[Another entry from my old files, this one an internal exploration of a line from a song I’ve loved since I was very young, and its effect on my memories and nostalgia.]
We don’t often think about the significance of certain objects until we realize that they are no longer there, or that their meaning has been altered. This happens frequently with objects from our childhoods, for as children we take everything for granted, but as adults we look to the past and, remembering, we are able to analyze the weight those objects carried in our minds, hearts and memories.
It usually happens that you will be thinking of something completely innocuous, and suddenly, like a tune half-remembered, or a scent that transports you to a location in your distant past, you will encounter a picture, or a word or another object that will propel by force the memories of that one thing that had become lost in the corners of your mind, and at that point you will be flooded with memories and sudden understanding for the meaning the object truly held.
This happened to me not a few minutes ago. I was humming a tune from my childhood softly in an under voice so as not to disturb my roommate who is still asleep at this early time in the morning. The tune is one I have listened to and sung several times; it is a song by Joan Manuel Serrat, probably the most famous Spanish singer of the last fifty years. Ever since my father introduced me to Serrat when I was a child on one of those hot and slow summer days that is always illuminated in soft yellow light in my memories, I have been utterly fascinated by the poetry of his songs. He is undoubtedly one of our great modern poets; the man simply has the gift of the muses in ways the rest of us can only wish to have but an ounce.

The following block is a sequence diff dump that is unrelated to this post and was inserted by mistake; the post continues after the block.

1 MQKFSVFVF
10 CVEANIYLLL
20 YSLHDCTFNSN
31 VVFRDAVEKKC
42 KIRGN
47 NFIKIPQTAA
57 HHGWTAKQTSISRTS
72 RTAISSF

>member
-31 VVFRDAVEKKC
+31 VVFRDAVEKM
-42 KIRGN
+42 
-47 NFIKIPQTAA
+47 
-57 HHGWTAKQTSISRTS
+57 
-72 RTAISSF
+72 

It is not surprising then that whenever I am feeling bored, lonely, sad or simply nostalgic I will break out humming or outright belting out one of his tunes. On this occasion it was the song ‘Si la muerte pisa mi huerto’ (If death treads on my garden); a haunting lovely melody about dying and what will happen upon the death of a person. It’s not nearly as macabre as it sounds; rather it is an exercise in hypothetical, and in contemplation of that which man leaves behind. As I softly murmured the song, while dressing and gathering my things for the day (a task I have stopped for a moment as I write this), I came across one of the lines in the song that has always held a particular poetic quality to me.
Have you noticed this with songs? That there can be one specific line which strikes at you far more than the rest of the song and fills you with a sense of understanding of the very universe; as though the cosmos was contained within that one phrase and all its mysteries could suddenly be revealed. As though that line transcended the rest of the poem/song and became an axiom itself. For me, there are several lines from different songs which have this effect on me and I wonder if they carry the same feeling for other people or if these lines affect only my own soul. One such line is from Simon and Garfunkel’s song ‘America’, which is in itself a very sad and wise tune about the fall of the American dream. The line says ‘And the moon rose over and open field’. The visual imagery combined with the soft voice of the singer create in me a sense of thrilling sadness. Another such line is the ‘the church bells all were broken’ verse from ‘American Pie’. It always fills me with the illusion that I suddenly understand something beyond my own existence, even if I cannot entirely pinpoint what that is.